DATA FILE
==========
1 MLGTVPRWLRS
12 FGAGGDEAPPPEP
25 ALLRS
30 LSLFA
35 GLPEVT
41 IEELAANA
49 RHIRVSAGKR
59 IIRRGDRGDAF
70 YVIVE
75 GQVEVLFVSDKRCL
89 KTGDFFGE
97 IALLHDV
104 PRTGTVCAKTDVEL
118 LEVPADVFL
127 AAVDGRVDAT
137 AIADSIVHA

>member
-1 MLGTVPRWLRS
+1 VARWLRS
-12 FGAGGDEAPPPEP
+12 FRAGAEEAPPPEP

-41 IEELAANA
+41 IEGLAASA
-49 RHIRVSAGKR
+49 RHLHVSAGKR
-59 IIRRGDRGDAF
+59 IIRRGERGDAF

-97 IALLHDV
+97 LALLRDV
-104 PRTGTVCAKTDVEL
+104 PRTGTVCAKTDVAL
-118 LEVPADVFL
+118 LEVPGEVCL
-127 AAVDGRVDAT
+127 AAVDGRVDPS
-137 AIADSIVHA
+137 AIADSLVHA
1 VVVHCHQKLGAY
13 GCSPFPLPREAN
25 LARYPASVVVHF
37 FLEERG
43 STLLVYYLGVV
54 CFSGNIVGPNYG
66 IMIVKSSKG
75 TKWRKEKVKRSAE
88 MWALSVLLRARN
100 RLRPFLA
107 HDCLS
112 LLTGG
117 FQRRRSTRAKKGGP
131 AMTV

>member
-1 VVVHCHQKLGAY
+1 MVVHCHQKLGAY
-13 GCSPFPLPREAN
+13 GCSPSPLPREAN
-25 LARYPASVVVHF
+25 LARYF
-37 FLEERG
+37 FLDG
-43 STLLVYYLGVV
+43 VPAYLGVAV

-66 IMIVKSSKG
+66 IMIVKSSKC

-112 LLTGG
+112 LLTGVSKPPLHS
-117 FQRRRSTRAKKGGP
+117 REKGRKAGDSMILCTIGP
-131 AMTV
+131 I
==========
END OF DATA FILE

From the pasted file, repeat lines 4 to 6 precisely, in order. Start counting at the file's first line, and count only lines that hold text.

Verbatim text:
30 LSLFA
35 GLPEVT
41 IEELAANA